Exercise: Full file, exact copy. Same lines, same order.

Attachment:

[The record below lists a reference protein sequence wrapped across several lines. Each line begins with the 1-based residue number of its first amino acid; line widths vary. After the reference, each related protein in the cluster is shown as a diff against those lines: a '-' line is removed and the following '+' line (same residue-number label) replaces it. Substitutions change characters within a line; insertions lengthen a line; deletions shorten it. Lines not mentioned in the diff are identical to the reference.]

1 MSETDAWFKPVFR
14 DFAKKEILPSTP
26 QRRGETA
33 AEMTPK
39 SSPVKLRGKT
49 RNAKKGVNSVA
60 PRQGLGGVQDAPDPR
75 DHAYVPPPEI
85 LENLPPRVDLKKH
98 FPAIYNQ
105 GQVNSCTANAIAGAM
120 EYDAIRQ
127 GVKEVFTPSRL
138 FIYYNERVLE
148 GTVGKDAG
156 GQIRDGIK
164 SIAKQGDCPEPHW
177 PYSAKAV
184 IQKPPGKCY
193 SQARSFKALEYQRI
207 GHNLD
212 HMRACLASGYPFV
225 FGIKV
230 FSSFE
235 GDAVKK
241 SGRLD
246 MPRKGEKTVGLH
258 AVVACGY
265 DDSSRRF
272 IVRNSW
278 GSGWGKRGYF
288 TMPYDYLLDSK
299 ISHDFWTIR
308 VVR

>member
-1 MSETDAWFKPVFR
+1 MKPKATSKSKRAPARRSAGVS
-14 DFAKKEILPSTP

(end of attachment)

[The record below lists a reference protein sequence wrapped across several lines. Each line begins with the 1-based residue number of its first amino acid; line widths vary. After the reference, each related protein in the cluster is shown as a diff against those lines: a '-' line is removed and the following '+' line (same residue-number label) replaces it. Substitutions change characters within a line; insertions lengthen a line; deletions shorten it. Lines not mentioned in the diff are identical to the reference.]

1 MSETDAWFKPVFR
14 DFAKKEILPSTP
26 QRRGETA
33 AEMTPK
39 SSPVKLRGKT
49 RNAKKGVNSVA
60 PRQGLGGVQDAPDPR
75 DHAYVPPPEI
85 LENLPPRVDLKKH
98 FPAIYNQ
105 GQVNSCTANAIAGAM
120 EYDAIRQ
127 GVKEVFTPSRL
138 FIYYNERVLE
148 GTVGKDAG
156 GQIRDGIK
164 SIAKQGDCPEPHW
177 PYSAKAV
184 IQKPPGKCY
193 SQARSFKALEYQRI
207 GHNLD
212 HMRACLASGYPFV
225 FGIKV
230 FSSFE
235 GDAVKK
241 SGRLD
246 MPRKGEKTVGLH
258 AVVACGY
265 DDSSRRF
272 IVRNSW
278 GSGWGKRGYF
288 TMPYDYLLDSK
299 ISHDFWTIR
308 VVR

>member
-1 MSETDAWFKPVFR
+1 MKPKATSKSKRAPARRSAGVS
-14 DFAKKEILPSTP